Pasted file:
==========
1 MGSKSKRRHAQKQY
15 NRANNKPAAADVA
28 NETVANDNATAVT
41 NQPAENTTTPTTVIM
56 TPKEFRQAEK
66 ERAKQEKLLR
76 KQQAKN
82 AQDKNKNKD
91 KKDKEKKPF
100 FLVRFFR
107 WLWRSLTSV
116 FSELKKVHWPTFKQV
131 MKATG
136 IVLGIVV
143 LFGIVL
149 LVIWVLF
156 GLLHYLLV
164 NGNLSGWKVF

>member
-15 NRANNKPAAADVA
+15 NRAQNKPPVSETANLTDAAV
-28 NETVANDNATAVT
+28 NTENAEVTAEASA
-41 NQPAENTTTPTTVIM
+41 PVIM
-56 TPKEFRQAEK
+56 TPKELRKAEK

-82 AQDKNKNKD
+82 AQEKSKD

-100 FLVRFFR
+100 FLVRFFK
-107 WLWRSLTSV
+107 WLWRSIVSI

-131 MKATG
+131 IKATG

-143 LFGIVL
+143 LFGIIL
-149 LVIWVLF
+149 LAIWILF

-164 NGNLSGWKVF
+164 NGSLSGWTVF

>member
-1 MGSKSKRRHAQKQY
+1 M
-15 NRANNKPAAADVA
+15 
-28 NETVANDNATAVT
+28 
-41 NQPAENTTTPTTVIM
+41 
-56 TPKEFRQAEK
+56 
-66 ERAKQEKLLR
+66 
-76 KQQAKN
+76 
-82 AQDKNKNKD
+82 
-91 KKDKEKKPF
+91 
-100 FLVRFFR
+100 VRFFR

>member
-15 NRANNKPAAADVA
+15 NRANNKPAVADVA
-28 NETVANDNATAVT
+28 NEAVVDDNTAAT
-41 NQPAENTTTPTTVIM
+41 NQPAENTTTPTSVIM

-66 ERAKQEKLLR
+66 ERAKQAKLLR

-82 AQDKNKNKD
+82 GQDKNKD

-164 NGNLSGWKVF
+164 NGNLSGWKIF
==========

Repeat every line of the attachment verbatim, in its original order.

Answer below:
1 MGSKSKRRHAQKQY
15 NRANNKPAAADVA
28 NETVANDNATAVT
41 NQPAENTTTPTTVIM
56 TPKEFRQAEK
66 ERAKQEKLLR
76 KQQAKN
82 AQDKNKNKD
91 KKDKEKKPF
100 FLVRFFR
107 WLWRSLTSV
116 FSELKKVHWPTFKQV
131 MKATG
136 IVLGIVV
143 LFGIVL
149 LVIWVLF
156 GLLHYLLV
164 NGNLSGWKVF

>member
-15 NRANNKPAAADVA
+15 NRAQNKPPVSETANLTDAAV
-28 NETVANDNATAVT
+28 NTENAEVTAEASA
-41 NQPAENTTTPTTVIM
+41 PVIM
-56 TPKEFRQAEK
+56 TPKELRKAEK

-82 AQDKNKNKD
+82 AQEKSKD

-100 FLVRFFR
+100 FLVRFFK
-107 WLWRSLTSV
+107 WLWRSIVSI

-131 MKATG
+131 IKATG

-143 LFGIVL
+143 LFGIIL
-149 LVIWVLF
+149 LAIWILF

-164 NGNLSGWKVF
+164 NGSLSGWTVF

>member
-1 MGSKSKRRHAQKQY
+1 M
-15 NRANNKPAAADVA
+15 
-28 NETVANDNATAVT
+28 
-41 NQPAENTTTPTTVIM
+41 
-56 TPKEFRQAEK
+56 
-66 ERAKQEKLLR
+66 
-76 KQQAKN
+76 
-82 AQDKNKNKD
+82 
-91 KKDKEKKPF
+91 
-100 FLVRFFR
+100 VRFFR

>member
-15 NRANNKPAAADVA
+15 NRANNKPAVADVA
-28 NETVANDNATAVT
+28 NEAVVDDNTAAT
-41 NQPAENTTTPTTVIM
+41 NQPAENTTTPTSVIM

-66 ERAKQEKLLR
+66 ERAKQAKLLR

-82 AQDKNKNKD
+82 GQDKNKD

-164 NGNLSGWKVF
+164 NGNLSGWKIF